If you know what you’re doing, cruising can be an enriching form of travel, but plenty of people swear off the big ships because of some terrible experience that ruined their first time out. To prevent yourself from becoming another cruise hater, take note of these rookie mistakes — and don’t make them.
You book a same-day flight
We know, you’re trying to minimize time away from work by booking a flight for the same day your cruise sets sail. Even if you’re dealing with a neck-breathing boss who side-eyes your every minute away, don’t do it. There’s a decent chance you’ll lose your whole vacation if your flight is delayed or your checked luggage doesn’t make it to your arrival airport at the same time you do.
Try to arrive a day before your cruise is scheduled to depart. Book a hotel near your embarkation point, spend that extra time sightseeing, and give yourself lots of time to get to the pier.
Once your itinerary’s underway, don’t dillydally on shore, either. It’s easy to get carried away in a new place, but get back to that boat on time or you’ll be stuck.
“The ship sails if you’re on board or not,” points out Nancy Porter, a travel manager for Global Connections. “On small islands with few roads, rush-hour traffic can delay you unexpectedly. I’ve seen many people miss their cruise because of it.”
You overpack or underpack
If you decide to stuff your suitcase to the point of barely being able to zip it, you’ll suffer each time you have to reach in there — and forget about being able to comfortably bring home souvenirs.
Still, you’ll want to bring everything you need. If you decide to leave the following things at home, your trip could be worse for it: a passport, in case you have to fly home from a different country; prescription medicine; sea bands or behind-the-ear patches for seasickness — most boats’ medical centers sell these, but keep limited hours; and toiletries like conditioner — your room likely stocks only shampoo and a bar of soap.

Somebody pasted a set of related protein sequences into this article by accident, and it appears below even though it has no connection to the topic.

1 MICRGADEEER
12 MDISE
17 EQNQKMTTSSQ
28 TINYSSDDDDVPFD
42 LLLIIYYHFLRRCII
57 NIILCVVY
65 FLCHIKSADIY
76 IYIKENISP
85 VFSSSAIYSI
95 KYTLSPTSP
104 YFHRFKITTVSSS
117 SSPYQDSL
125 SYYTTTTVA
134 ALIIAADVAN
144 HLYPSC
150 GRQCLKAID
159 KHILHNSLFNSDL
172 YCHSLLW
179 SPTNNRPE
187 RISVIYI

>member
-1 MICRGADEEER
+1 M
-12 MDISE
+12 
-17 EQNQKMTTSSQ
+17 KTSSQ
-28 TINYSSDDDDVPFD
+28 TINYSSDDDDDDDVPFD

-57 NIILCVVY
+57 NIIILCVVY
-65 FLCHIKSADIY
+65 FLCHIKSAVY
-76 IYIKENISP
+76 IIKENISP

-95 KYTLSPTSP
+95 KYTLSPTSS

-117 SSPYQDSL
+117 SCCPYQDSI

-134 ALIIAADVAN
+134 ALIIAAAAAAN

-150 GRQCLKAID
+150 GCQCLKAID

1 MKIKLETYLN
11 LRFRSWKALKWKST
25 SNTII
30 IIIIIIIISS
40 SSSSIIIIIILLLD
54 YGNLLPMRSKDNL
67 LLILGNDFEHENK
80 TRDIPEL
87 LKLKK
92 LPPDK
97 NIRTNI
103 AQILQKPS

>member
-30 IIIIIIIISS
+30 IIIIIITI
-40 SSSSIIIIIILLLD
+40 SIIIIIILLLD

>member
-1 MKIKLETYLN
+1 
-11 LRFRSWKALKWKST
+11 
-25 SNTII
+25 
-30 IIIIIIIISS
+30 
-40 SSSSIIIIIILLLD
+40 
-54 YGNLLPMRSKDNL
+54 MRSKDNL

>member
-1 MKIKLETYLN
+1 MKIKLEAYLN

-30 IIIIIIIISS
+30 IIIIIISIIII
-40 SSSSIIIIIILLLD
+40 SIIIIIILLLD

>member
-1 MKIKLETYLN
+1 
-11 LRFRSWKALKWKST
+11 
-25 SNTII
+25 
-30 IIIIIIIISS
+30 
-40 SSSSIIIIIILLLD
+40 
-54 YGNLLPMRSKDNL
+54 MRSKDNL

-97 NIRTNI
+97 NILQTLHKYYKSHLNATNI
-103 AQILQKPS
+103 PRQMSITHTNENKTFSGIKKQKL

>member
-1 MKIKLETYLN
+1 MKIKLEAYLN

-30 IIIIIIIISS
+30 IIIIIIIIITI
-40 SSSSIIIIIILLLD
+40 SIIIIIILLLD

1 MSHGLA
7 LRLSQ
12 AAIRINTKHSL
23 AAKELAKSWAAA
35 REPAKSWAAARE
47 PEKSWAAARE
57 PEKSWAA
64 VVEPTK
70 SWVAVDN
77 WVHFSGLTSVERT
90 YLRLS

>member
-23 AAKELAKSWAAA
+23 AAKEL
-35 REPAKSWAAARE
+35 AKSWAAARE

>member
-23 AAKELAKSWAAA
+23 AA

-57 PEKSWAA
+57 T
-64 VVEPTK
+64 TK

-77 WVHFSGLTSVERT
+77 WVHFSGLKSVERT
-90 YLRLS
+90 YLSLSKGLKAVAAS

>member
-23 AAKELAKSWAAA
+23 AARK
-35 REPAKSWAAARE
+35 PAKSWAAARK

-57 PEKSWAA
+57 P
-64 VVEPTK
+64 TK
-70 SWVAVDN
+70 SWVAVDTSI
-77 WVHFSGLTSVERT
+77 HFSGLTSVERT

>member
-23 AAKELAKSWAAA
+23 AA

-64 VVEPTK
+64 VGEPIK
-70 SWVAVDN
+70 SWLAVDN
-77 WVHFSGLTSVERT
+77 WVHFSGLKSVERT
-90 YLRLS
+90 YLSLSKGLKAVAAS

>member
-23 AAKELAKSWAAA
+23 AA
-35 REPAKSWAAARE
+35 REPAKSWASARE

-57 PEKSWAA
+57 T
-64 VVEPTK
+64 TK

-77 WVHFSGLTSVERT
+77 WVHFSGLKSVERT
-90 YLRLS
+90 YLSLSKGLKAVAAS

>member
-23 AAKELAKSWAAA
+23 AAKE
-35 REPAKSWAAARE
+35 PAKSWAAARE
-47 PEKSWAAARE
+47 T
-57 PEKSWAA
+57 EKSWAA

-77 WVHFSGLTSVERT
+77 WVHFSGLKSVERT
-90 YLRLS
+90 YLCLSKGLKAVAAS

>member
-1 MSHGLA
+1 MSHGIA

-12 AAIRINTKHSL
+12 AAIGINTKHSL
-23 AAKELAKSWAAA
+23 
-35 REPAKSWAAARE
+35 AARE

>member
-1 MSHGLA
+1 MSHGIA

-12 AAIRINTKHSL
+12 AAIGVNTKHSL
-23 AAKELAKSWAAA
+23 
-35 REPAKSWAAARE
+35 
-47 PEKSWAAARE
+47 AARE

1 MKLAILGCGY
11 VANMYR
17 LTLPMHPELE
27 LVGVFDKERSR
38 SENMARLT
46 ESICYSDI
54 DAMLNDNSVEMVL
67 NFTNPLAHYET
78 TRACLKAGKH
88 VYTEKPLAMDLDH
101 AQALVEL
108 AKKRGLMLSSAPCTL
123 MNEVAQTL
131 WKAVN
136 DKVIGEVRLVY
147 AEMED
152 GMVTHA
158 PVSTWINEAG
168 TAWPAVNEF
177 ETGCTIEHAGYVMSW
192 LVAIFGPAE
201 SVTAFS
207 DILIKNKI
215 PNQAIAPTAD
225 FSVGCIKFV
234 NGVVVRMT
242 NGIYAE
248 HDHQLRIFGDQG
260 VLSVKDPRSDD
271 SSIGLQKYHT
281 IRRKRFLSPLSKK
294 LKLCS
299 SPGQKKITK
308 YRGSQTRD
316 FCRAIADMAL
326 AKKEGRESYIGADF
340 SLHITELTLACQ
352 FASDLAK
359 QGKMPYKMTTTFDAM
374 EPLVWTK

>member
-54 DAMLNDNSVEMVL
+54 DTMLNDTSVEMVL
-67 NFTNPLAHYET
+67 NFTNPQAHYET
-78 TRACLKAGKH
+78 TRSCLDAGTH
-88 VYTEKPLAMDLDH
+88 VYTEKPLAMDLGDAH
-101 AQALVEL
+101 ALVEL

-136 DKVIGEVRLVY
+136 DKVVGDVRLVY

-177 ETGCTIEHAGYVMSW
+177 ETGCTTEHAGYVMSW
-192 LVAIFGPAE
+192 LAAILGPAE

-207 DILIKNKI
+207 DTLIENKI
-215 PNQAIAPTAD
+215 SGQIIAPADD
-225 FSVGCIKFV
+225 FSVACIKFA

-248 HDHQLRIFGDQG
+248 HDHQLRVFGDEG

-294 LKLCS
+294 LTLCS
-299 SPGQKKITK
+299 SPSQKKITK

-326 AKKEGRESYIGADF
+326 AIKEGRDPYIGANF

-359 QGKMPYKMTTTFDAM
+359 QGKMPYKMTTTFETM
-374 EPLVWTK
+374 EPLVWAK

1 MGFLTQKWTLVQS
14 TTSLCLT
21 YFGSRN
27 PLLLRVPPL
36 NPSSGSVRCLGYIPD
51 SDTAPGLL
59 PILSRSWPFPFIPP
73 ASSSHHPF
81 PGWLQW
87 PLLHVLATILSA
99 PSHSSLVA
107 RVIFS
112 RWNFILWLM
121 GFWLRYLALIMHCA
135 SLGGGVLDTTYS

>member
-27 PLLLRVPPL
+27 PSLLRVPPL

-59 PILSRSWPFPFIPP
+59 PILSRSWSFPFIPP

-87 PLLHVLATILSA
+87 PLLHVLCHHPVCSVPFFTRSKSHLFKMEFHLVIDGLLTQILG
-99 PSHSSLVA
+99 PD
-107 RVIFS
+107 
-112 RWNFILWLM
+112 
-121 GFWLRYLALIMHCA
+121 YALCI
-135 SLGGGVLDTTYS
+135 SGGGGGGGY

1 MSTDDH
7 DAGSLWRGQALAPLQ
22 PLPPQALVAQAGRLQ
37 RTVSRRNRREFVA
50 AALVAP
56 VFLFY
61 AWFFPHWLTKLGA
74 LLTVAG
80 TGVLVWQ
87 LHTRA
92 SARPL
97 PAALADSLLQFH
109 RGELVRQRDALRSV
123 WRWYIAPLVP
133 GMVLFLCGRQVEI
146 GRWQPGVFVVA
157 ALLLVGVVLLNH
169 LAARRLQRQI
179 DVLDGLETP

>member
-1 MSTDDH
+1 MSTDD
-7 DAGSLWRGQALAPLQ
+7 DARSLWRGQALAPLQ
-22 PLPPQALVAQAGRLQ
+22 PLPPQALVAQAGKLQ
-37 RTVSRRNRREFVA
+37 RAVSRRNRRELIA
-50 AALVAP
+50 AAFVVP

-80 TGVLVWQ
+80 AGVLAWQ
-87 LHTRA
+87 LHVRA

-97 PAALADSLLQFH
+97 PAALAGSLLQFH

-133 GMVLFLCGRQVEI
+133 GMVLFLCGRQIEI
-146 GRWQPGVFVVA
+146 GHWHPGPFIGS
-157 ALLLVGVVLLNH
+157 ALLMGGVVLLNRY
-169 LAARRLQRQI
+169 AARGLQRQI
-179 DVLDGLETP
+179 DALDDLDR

And pack a carry-on, since your checked luggage might not find you until hours after the bon-voyage horn blows.
You don’t consider travel insurance
Sometimes buying travel insurance is a foolish decision. But sometimes it’d be foolish not to buy. People who deal with chronic illness, or whose health is otherwise sensitive, would do well to think this one through.
“Finding oneself in a foreign land with an unfamiliar medical system is very inconvenient and can be dangerous,” says William Brady, an emergency room professor at the University of Virginia and the medical director of Allianz Global Assistance. “A good medical travel-insurance policy can help you find a doctor or decide which hospital to go to based on your symptoms, and cover emergency medical care and evacuation.”